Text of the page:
Being a middle-aged man with a family, my wife and I have been reviewing our estate plans with the intention of revising them. 15 years ago, our attorney-led us through a relatively simple process. This time, I am searching for an app to help me manage the process. An app that will give us what we need to do if we plug in answers to a few multiple choice questions. Unfortunately, this app does not exist and I was stuck for a while trying to find out the status of our plans. In lieu a magical app, I have found the following helped me to break the cycle of procrastination in estate planning:
- Review and Assemble Current Documents – This may seem simple but this can be complex with wills, trusts, retirement plans and life insurance. Make sure you know where everything is and what is in it. A good summary can be found on RetiredBrains.com.
- Take a Current Inventory of All Assets – Simply put, in the worst case scenario, it is important to let people know where things are. The inventory should also be a part of your documents. RetiredBrains.com also has a great checklist for items to include.
- Think of The Important People – We live our lives with and, in many ways, for our loved ones. If you look at the wallpaper of my smartphone, you will see a picture of my loved ones. I’m sure your loved ones occupy similar spaces and you may want them to occupy similar spaces in your estate plans.
- Think of The Values You Want to Pass On—We donate money or volunteer our time to support causes that give life meaning. We spend our lives trying to share the values that define us. Consider the impact an estate plan can have on the future of the charities in which you are involved. Many charities have simple language on their websites on how to include them in your plan (our language is here).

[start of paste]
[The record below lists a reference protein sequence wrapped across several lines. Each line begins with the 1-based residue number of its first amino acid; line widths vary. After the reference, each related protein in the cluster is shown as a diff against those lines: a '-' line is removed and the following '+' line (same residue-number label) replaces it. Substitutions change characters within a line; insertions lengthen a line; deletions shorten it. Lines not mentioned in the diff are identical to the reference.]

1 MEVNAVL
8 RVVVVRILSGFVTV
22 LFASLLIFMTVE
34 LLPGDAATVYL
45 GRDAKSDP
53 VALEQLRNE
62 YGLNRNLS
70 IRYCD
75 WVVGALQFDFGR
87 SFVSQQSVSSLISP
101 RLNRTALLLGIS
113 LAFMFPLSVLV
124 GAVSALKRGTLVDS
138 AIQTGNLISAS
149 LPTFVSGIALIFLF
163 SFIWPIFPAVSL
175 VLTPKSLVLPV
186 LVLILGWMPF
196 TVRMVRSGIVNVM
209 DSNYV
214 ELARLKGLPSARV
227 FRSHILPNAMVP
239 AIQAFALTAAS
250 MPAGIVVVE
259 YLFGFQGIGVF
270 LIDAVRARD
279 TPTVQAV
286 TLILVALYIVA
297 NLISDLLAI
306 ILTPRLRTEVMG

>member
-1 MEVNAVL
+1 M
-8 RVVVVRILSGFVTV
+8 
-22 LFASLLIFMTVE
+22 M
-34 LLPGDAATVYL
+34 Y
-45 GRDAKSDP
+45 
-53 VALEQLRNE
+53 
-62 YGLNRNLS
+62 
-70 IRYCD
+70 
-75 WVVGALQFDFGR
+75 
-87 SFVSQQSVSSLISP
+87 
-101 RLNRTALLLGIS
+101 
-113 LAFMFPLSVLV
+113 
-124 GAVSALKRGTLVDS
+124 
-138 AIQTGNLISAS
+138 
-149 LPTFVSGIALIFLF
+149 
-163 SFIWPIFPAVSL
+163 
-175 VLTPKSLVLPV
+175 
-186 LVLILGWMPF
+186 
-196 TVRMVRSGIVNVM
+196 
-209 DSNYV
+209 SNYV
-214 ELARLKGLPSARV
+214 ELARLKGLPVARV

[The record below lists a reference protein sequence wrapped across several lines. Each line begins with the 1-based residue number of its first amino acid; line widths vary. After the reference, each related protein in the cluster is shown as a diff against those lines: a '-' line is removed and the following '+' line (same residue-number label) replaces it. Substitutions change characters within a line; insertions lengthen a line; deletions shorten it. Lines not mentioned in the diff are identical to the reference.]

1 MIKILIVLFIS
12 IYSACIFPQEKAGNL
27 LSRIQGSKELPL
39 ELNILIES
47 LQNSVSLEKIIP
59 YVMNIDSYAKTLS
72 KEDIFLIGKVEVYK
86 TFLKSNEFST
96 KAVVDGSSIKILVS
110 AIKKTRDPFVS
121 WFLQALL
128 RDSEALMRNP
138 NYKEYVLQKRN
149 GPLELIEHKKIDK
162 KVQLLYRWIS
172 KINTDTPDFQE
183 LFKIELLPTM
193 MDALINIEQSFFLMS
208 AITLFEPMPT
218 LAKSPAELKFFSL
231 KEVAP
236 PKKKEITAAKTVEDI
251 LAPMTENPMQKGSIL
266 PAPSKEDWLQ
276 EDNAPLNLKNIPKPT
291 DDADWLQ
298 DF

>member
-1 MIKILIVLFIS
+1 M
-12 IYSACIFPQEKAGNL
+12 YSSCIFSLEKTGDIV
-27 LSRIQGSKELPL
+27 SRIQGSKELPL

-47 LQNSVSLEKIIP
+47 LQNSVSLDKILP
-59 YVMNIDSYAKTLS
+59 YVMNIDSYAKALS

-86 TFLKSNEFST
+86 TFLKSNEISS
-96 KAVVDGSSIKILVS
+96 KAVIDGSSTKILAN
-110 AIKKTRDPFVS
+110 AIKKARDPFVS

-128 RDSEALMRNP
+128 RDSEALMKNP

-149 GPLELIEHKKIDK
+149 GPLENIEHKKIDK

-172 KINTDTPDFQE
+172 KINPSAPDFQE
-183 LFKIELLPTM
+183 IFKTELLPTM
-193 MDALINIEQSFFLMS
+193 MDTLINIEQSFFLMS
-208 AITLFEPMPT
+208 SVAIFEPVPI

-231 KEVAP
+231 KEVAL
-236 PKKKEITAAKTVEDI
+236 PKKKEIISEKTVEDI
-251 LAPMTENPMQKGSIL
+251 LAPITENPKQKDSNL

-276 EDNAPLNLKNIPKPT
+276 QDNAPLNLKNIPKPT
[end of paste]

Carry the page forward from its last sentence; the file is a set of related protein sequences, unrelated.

- Set a Deadline — Whether it is the end of summer, a fall getaway, or a birthday, it is imperative to set a deadline. It will help us to make progress and take affirmative steps to work through the important details. And when procrastination sets in, it can serve as a catalyst to strive past it.
Our smartphones can teach us about the estate planning process. Many times the estate planning process feels like a math problem (and that is why it seems that someone should have made an app to help us through the process). Once we think about the big picture, it is easy to see how a successful estate plan can transition assets to benefit the future of those you love the most and the causes that define us. Most of us have a lot of control over how we use our phones to manage our lives. It can be a very beneficial tool. The more I use it, the better it can serve me. However, if I don’t use it to its absolute fullest, it may ring or buzz at any time…and I may not be as prepared to handle it as I could have been. That’s a bit like an estate plan, it’s more beneficial if you manage it well. So put the above steps in your reminders or put a deadline on your calendar and make sure your plans serve you well.